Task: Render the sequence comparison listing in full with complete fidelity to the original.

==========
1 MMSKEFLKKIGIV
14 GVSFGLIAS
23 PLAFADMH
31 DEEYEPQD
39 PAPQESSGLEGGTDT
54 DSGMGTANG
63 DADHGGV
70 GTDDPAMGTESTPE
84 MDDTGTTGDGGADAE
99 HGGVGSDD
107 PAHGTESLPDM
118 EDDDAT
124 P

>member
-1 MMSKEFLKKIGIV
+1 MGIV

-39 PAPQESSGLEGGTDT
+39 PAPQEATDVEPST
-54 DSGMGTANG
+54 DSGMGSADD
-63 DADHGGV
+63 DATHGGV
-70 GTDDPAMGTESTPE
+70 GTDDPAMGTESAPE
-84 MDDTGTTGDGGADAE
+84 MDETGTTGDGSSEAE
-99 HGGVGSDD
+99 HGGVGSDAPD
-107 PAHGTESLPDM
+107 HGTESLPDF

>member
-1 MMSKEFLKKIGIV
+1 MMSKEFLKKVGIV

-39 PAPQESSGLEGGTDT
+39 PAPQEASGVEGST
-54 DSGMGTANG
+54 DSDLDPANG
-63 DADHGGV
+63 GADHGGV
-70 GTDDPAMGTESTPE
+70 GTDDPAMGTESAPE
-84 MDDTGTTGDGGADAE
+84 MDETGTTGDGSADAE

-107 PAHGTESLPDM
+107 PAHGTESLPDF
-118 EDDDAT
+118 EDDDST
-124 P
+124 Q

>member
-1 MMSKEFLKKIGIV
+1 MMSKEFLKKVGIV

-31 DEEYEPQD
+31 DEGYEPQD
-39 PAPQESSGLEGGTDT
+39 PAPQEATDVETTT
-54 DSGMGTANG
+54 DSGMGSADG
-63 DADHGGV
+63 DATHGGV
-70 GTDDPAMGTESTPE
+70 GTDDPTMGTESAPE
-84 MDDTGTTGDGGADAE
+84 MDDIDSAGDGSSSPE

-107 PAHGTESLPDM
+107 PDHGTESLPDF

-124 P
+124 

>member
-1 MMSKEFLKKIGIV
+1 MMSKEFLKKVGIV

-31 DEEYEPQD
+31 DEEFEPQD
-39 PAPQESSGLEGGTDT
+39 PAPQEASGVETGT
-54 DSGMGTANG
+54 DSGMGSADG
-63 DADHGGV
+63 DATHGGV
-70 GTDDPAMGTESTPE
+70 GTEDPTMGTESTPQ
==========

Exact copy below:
1 MMSKEFLKKIGIV
14 GVSFGLIAS
23 PLAFADMH
31 DEEYEPQD
39 PAPQESSGLEGGTDT
54 DSGMGTANG
63 DADHGGV
70 GTDDPAMGTESTPE
84 MDDTGTTGDGGADAE
99 HGGVGSDD
107 PAHGTESLPDM
118 EDDDAT
124 P

>member
-1 MMSKEFLKKIGIV
+1 MGIV

-39 PAPQESSGLEGGTDT
+39 PAPQEATDVEPST
-54 DSGMGTANG
+54 DSGMGSADD
-63 DADHGGV
+63 DATHGGV
-70 GTDDPAMGTESTPE
+70 GTDDPAMGTESAPE
-84 MDDTGTTGDGGADAE
+84 MDETGTTGDGSSEAE
-99 HGGVGSDD
+99 HGGVGSDAPD
-107 PAHGTESLPDM
+107 HGTESLPDF

>member
-1 MMSKEFLKKIGIV
+1 MMSKEFLKKVGIV

-39 PAPQESSGLEGGTDT
+39 PAPQEASGVEGST
-54 DSGMGTANG
+54 DSDLDPANG
-63 DADHGGV
+63 GADHGGV
-70 GTDDPAMGTESTPE
+70 GTDDPAMGTESAPE
-84 MDDTGTTGDGGADAE
+84 MDETGTTGDGSADAE

-107 PAHGTESLPDM
+107 PAHGTESLPDF
-118 EDDDAT
+118 EDDDST
-124 P
+124 Q

>member
-1 MMSKEFLKKIGIV
+1 MMSKEFLKKVGIV

-31 DEEYEPQD
+31 DEGYEPQD
-39 PAPQESSGLEGGTDT
+39 PAPQEATDVETTT
-54 DSGMGTANG
+54 DSGMGSADG
-63 DADHGGV
+63 DATHGGV
-70 GTDDPAMGTESTPE
+70 GTDDPTMGTESAPE
-84 MDDTGTTGDGGADAE
+84 MDDIDSAGDGSSSPE

-107 PAHGTESLPDM
+107 PDHGTESLPDF

-124 P
+124 

>member
-1 MMSKEFLKKIGIV
+1 MMSKEFLKKVGIV

-31 DEEYEPQD
+31 DEEFEPQD
-39 PAPQESSGLEGGTDT
+39 PAPQEASGVETGT
-54 DSGMGTANG
+54 DSGMGSADG
-63 DADHGGV
+63 DATHGGV
-70 GTDDPAMGTESTPE
+70 GTEDPTMGTESTPQ